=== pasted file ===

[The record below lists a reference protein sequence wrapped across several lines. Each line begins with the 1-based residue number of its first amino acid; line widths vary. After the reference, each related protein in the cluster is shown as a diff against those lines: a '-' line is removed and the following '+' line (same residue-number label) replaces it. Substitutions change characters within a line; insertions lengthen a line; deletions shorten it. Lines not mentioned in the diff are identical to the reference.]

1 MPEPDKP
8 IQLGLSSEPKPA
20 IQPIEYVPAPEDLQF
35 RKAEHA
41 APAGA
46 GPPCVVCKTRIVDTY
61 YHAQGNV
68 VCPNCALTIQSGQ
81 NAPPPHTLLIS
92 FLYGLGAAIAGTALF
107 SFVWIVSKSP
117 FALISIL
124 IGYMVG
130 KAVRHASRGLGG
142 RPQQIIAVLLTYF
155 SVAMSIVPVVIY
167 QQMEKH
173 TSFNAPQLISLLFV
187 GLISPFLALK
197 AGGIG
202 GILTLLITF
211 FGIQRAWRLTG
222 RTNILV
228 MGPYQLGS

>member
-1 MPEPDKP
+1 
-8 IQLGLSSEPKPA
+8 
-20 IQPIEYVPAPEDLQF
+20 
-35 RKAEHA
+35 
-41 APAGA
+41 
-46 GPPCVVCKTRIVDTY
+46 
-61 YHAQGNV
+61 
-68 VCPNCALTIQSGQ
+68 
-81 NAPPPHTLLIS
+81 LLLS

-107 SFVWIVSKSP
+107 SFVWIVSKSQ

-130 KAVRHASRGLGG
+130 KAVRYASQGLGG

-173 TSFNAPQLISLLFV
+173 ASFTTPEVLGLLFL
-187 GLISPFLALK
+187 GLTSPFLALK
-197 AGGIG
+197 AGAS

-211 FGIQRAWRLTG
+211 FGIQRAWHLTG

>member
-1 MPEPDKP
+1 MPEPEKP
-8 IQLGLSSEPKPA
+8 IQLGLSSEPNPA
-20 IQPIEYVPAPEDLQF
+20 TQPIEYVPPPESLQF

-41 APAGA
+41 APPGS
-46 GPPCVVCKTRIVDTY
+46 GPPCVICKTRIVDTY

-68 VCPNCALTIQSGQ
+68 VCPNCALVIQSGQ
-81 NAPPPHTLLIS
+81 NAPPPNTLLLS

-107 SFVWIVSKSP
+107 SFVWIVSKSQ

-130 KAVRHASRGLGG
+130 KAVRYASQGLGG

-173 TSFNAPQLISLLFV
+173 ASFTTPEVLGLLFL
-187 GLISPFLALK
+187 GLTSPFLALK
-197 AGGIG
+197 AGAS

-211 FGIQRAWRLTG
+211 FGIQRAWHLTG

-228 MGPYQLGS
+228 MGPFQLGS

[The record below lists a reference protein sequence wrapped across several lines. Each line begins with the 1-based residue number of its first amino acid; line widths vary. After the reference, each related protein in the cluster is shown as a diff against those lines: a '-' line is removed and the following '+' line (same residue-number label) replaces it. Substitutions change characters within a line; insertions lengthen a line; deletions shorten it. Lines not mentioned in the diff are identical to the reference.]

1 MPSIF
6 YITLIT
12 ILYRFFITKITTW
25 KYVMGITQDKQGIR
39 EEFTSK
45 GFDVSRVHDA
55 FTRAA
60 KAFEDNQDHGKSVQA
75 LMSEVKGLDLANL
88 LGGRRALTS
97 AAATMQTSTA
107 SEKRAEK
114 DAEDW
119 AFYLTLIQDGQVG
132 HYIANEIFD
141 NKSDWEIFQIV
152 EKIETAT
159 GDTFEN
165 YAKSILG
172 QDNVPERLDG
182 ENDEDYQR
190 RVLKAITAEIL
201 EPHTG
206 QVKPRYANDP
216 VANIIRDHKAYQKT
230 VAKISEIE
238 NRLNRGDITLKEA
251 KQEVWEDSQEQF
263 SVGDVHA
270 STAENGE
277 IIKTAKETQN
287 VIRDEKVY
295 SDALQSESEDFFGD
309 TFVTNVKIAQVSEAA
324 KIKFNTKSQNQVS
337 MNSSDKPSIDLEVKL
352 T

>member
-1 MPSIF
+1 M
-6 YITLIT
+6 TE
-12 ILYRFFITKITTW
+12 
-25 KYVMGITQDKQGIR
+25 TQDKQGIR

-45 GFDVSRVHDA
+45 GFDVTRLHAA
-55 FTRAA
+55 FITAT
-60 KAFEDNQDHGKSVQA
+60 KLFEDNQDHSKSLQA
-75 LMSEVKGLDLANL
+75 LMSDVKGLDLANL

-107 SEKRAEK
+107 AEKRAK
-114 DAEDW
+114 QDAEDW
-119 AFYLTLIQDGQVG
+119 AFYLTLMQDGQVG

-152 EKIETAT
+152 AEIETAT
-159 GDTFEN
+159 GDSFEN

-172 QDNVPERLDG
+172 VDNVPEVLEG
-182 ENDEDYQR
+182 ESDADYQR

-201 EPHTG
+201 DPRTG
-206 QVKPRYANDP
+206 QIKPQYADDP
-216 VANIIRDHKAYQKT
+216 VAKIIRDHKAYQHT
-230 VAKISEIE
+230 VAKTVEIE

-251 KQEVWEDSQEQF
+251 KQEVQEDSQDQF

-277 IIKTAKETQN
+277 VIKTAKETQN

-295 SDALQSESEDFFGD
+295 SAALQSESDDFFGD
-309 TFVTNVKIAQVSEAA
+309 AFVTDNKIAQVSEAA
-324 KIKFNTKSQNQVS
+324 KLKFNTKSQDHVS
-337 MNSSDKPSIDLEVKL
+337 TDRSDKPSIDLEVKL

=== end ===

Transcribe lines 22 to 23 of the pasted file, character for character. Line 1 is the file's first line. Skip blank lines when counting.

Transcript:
202 GILTLLITF
211 FGIQRAWRLTG